Minority-Owned Businesses and Supplier Diversity
“In future decades the U.S. labor force will grow much more slowly than in the past, and any growth that is realized will be accounted for entirely by minorities—whose growth, in turn, will be accounted for largely by immigrants. The success or failure of minority-owned businesses will increasingly drive the success or failure of the overall U.S. economy.”
–Andrew B. Bernard, Dartmouth College, and Matthew J. Slaughter, National Bureau of Economic Research; “The Life Cycle of a Minority-Owned Business: Implications for the American Economy,” prepared for the Minority Business Development Agency, 2004.
Entrepreneurship is a key element of the American Dream. For millions of Americans, starting and owning a business has been the route to success and security.
Small businesses play a huge role in our economy. According to the Small Business Administration, businesses with fewer than 500 employees make up 99.7 percent of U.S. employer firms, accounting for nearly half of private sector employment and 64 percent of net new jobs created from 1993 to 2011.
People of color own 4.1 million firms that generate $694 billion in revenues and employ 4.8 million people, but communities of color continue to lag behind whites in terms of small business ownership and profit:
- Latinos own 6.6 percent of all U.S. businesses; Blacks, 5 percent; Asians, 4.6 percent; American Indians or Alaska Natives, 0.8 percent; and Native Hawaiian or other Pacific Islanders, 0.1 percent. Whites own 82.9 percent of all businesses, and 88 percent of all employer firms.
- On average, for every dollar that a white-owned firm makes, Pacific Islander-owned firms make about 59 cents, Latino-, Native American-, and Asian-owned businesses make 56 cents, and African American-owned businesses make 43 cents.
To promote diverse-owned small businesses, Greenlining strongly encourages supplier diversity—that is, encouraging large corporations and government agencies to contract with diverse firms for the products and services they need. When such efforts succeed, it is usually because they include several key elements: Buy-in from top management, voluntary-goal setting for diverse contracting, standardized reporting of progress, robust outreach to diverse-owned small business networks, and a commitment to diverse contracting through the whole organization, becoming part and parcel of all procurement practices.
In the banking/financial field, we are moving these efforts forward on several fronts:
Partnering with the Offices of Minority and Women Inclusion
The Dodd-Frank financial reform law created Offices of Minority and Women Inclusion (OMWIs) in 20 federal financial regulatory agencies. The OMWIs are tasked with promoting diversity within regulatory agencies and with ensuring that regulated financial entities “[fairly include and utilize] minorities, women, and minority-owned and women-owned businesses … in procurement, insurance, and all types of contracts.” In particular, the OMWIs are responsible for drawing a critical eye to contracting policies and practices in 18 professional service areas, such as legal services and accounting. We are working directly with OMWI directors and staffs to promote these goals.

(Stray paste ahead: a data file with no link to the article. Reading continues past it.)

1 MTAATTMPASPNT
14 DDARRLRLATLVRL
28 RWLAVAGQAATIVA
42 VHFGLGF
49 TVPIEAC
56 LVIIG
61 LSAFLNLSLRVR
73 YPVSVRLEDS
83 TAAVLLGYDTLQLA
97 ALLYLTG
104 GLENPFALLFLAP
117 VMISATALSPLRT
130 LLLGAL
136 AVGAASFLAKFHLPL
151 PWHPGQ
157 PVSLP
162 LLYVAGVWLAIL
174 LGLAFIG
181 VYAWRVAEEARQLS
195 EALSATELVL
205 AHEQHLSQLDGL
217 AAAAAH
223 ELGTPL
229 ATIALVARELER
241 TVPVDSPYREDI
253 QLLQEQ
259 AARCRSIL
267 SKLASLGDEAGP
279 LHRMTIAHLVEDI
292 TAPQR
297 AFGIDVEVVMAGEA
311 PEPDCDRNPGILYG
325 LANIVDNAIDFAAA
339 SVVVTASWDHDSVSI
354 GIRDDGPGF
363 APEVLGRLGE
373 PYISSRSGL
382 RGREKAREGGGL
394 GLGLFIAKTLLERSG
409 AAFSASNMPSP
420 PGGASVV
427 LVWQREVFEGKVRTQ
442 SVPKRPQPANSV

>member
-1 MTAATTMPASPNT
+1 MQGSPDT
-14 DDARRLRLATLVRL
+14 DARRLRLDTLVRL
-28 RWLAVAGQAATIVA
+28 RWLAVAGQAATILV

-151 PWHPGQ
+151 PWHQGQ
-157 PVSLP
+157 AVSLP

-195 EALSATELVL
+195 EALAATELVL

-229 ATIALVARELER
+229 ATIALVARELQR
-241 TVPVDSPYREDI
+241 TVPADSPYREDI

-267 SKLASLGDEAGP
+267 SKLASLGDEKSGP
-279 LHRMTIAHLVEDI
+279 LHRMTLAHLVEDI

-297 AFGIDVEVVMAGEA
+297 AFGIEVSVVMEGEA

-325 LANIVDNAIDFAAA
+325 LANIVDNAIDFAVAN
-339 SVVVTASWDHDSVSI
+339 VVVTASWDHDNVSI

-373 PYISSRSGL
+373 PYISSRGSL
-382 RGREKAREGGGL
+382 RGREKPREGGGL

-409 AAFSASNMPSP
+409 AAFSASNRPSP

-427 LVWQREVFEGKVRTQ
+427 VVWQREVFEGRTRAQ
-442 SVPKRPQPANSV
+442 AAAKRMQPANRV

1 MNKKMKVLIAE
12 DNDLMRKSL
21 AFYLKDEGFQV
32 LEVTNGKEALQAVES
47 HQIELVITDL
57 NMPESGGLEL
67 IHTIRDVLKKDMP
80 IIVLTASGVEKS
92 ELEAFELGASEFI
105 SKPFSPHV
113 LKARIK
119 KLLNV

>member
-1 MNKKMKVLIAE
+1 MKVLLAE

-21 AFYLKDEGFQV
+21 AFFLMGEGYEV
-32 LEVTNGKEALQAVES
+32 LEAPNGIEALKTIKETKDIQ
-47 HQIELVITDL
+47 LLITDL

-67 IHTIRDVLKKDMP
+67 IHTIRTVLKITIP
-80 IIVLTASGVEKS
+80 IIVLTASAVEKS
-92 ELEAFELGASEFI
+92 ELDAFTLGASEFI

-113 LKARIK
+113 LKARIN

Economic Inclusion Database
One area where the financial industry has been particularly weak in terms of diverse contracting is professional services – law firms, insurance companies, accounting firms, etc. Because bankers often tell us they have had trouble locating firms with the appropriate expertise, Greenlining has launched an innovative effort to connect financial firms with diverse professional contractors. The Economic Inclusion Database will contain hundreds of minority-, woman-, veteran-, and disabled veteran-owned firms that offer services in the 18 professional services industries identified in Section 342 of the Dodd-Frank Act. We have begun with the legal sector and are beginning to add other classes of businesses, including insurance, accounting and brokerage firms.
Working with Banks and Small Businesses
We regularly meet with financial institution leaders to get their latest diversity data, suggest ways to make bidding and contracting easier and more accessible for diverse businesses, and to promote and facilitate more robust outreach to these firms. We have sponsored three annual “Let’s Do Business” trade shows to promote diverse contracting. Typically, these events bring together over 500 small business owners and roughly 70 representatives of major financial institutions and their large prime suppliers to create contract opportunities for diverse business owners.